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Tiffany Chung

13 Oct 2020

Text by Tiffany Chung

ØLÅF CITIZENS: ROCCO MANCO

13 Oct 2020

While this year has forced many of us to slow down, Rocco Manco has been moving full speed ahead on launching his new project, Primary Archive. It’s this creative director’s unyielding passion for everything he does that keeps him going and fueled his 20-year long career. In this episode of Citizens, we talk to Rocco about the places he’s been, the inspiring people he’s met, and his latest endeavour that combines sustainability with his vision of classic and pure design.


Hi Rocco, you’ve had a long and successful career in the fashion industry. How did you get your start?

“I started in 2000, after studying industrial design. So, something completely different. After industrial design, I was working in an advertising agency. It was there where I started to work with a sportswear brand and at a certain point they said, ‘why don’t you join our team, we may need a creative guy, or someone with a bit of a different vision of our product’. Yeah, that's how I started. The team was Napapijri which is a well known sportswear mountain brand. I had the chance to work directly with the founder of this brand, a kind of visionary guy, comparable nowadays with the guy from Patagonia. So, he was really into nature and developing technical products for hiking, citywear, urbanwear and this iconic brand grew exponentially and became internationally recognized."

 

You’ve also worked in a number of different cities and countries. Have the different cultures influenced you as a designer?

“Yeah, Italy, Turkey, France, and now I’m in Holland. Basically, in the companies where I worked it was international people around me. So, there wasn’t a big difference. The big difference was specifically in the approach of the market and approach of the brands. Italians are really conservative in terms of developing products and in their approach to the market. They prefer to go deep and be product specialists in the market segment where they stand. That's why you have specific, high quality products, high quality manufacturing, and often traditional design. Turkey was a massive market because they were producers. So, they were focusing on quantities with good quality but always based on time and price delivery. In Holland, they are “visionary”. Dutch people know the market really well and they know what the market wants, they’re really driven by that. But on top of this, if they own a strong identity in their brand, they are great to stick and dive into it really intensively, and I see a kind of passion in that, I like that.”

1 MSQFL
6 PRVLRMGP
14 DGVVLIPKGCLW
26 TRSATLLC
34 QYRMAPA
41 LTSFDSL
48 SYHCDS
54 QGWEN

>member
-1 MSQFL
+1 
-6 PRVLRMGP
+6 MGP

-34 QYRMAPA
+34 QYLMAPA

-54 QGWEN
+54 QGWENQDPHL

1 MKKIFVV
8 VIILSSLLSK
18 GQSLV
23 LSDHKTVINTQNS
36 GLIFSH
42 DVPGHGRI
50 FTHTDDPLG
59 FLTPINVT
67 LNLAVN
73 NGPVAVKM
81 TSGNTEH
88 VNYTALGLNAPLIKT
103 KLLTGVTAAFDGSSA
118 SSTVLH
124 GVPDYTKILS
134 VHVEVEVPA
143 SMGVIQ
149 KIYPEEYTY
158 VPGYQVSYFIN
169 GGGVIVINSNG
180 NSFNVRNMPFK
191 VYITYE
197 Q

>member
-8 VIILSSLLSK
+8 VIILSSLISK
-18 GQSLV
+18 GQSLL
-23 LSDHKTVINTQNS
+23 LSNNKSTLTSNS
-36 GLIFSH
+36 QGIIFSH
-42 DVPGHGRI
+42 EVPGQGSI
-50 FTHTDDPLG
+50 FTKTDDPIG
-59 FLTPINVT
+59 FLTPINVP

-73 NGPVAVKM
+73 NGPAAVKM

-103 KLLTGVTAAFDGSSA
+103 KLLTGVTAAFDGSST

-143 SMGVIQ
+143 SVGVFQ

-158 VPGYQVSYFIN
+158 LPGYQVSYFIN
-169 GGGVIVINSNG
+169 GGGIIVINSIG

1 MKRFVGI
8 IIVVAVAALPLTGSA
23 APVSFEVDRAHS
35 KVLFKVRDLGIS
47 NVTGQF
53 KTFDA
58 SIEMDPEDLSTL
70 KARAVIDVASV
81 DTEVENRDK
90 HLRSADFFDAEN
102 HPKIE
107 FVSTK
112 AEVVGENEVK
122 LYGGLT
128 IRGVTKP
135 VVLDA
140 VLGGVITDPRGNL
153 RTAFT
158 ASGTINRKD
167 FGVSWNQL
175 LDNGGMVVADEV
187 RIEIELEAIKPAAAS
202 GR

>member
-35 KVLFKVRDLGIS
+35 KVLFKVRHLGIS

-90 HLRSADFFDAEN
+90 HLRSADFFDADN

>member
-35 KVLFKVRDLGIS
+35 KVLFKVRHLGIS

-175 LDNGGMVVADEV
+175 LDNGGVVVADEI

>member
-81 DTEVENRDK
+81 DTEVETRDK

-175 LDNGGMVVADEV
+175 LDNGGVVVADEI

Primary Archive.
Is that why you stayed in The Netherlands the longest? The approach to fashion and design?

“From a culture point of view, I really like the style of life that you have here in Holland. I can walk downstairs in my pyjamas, go to the supermarket and nobody cares. I feel this helps also to create less barriers between the people. There is a kind of freedom of expression in everyday life. I need to mention as well that I love the fact that I can easily move and do everything by bike in an international city, that’s also unique."

 

PRMY ARCH.

 

So, what moments in your career have been the most impactful for you?

“When I was working with Napapijri and worked with Marco Trapella, he was like a mentor for me. That first experience was the most important, especially with a really interesting person close to me, who easily and naturally teaches something every day.

 

Another moment was when I started a brand called ‘CDSB Jailwear’. It was a project where I created work inside a prison. It was me and an associate team of people: psychologists, technical people, administration people and we brought sewing machines into a prison close to Milano and employed prisoners for the production of clothing. The clothing was really cool, it was a kind of streetwear brand with jail wear influence. Until the 70’s, in Italy, but mostly all around Europe, in prison you need to have a uniform. Basically every country had its own mandatory uniform. In each uniform there was rich detailing that I used to create this brand. For example, striped fabrics because in prison they create visibility or show which area of the prison you belong, buttons to adjust the uniform on your body because they were produced in only 2 sizes, no invisible pockets were allowed, everything should always be visible for the guards, etc. So, we took that detailing and we mixed it with hoodies and sweatpants and we taught the prisoners to sew it. Product-wise, it was a really incredible experience. Human-wise, it was even better because I met people who have incredible stories and state of souls, people who will probably spend their lives there. We gave them, just for a few hours, a kind of contact with the world outside the walls. With work, in a way, we made them feel useful and part of a society again. It was a way to look at design from an ethical and social point of view.